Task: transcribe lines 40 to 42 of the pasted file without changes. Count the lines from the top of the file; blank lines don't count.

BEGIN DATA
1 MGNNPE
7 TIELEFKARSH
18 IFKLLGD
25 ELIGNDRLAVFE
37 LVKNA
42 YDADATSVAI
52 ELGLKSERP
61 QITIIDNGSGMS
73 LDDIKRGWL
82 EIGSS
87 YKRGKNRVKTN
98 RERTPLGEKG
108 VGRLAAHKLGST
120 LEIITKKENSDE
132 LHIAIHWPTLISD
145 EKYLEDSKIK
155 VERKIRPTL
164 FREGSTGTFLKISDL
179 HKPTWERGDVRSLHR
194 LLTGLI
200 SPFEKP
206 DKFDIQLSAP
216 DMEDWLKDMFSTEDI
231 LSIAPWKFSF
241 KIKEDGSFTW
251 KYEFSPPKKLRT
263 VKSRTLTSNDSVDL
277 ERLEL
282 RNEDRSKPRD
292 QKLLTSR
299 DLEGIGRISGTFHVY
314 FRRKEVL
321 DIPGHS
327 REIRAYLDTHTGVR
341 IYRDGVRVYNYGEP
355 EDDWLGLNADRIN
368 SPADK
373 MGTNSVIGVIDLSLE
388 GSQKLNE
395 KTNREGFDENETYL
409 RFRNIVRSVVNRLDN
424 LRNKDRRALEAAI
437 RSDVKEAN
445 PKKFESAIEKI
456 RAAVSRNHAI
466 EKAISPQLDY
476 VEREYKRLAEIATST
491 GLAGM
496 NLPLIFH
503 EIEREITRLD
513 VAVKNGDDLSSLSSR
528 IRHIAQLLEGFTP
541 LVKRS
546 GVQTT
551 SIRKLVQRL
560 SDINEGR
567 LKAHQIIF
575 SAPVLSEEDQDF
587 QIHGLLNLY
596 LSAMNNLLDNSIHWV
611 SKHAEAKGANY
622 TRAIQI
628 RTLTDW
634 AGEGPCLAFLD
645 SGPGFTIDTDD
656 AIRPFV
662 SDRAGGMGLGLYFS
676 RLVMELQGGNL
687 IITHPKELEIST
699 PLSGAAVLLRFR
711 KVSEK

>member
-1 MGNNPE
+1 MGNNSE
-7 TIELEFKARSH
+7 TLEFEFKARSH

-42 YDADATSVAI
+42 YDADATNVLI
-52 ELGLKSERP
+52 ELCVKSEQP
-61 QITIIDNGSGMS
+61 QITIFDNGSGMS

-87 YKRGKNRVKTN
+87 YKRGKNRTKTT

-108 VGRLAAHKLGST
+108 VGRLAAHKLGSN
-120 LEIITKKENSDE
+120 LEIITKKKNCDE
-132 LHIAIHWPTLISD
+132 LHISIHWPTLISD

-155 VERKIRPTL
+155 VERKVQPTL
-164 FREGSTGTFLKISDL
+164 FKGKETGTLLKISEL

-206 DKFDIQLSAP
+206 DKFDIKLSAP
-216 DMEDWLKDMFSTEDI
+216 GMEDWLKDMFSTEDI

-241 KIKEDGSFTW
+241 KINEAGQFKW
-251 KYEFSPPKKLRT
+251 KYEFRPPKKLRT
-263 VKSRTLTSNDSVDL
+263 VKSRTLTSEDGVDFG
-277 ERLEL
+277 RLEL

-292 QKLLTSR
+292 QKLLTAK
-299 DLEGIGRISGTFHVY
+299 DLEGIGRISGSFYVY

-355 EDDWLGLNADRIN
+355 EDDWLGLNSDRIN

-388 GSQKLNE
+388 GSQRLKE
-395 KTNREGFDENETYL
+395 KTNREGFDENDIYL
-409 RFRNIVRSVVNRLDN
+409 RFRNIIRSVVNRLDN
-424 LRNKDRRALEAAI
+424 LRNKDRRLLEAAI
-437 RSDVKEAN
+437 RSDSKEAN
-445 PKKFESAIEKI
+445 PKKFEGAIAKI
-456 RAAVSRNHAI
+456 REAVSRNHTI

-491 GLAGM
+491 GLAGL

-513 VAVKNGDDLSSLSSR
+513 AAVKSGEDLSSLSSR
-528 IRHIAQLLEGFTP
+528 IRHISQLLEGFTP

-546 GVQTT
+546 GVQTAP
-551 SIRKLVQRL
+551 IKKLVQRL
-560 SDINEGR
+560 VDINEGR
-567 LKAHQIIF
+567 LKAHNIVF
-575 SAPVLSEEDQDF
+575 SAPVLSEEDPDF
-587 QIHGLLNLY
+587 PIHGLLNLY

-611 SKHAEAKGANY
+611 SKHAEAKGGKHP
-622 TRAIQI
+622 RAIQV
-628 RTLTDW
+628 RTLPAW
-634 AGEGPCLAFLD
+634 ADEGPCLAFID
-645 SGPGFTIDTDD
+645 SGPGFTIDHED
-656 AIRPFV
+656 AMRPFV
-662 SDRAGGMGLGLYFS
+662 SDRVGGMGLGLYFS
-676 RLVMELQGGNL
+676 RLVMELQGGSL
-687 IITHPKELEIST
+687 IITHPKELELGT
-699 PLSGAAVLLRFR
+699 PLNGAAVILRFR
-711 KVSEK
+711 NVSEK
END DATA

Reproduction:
395 KTNREGFDENETYL
409 RFRNIVRSVVNRLDN
424 LRNKDRRALEAAI